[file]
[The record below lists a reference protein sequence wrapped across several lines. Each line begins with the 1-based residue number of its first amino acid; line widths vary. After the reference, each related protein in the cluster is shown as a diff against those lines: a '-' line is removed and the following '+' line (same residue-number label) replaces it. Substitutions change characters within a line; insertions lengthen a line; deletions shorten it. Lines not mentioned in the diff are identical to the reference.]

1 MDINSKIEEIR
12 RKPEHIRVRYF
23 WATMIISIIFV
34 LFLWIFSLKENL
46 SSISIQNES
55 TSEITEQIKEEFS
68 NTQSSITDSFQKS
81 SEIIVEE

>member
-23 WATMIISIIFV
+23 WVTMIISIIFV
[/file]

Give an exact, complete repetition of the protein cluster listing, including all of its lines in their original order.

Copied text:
[The record below lists a reference protein sequence wrapped across several lines. Each line begins with the 1-based residue number of its first amino acid; line widths vary. After the reference, each related protein in the cluster is shown as a diff against those lines: a '-' line is removed and the following '+' line (same residue-number label) replaces it. Substitutions change characters within a line; insertions lengthen a line; deletions shorten it. Lines not mentioned in the diff are identical to the reference.]

1 MDINSKIEEIR
12 RKPEHIRVRYF
23 WATMIISIIFV
34 LFLWIFSLKENL
46 SSISIQNES
55 TSEITEQIKEEFS
68 NTQSSITDSFQKS
81 SEIIVEE

>member
-23 WATMIISIIFV
+23 WVTMIISIIFV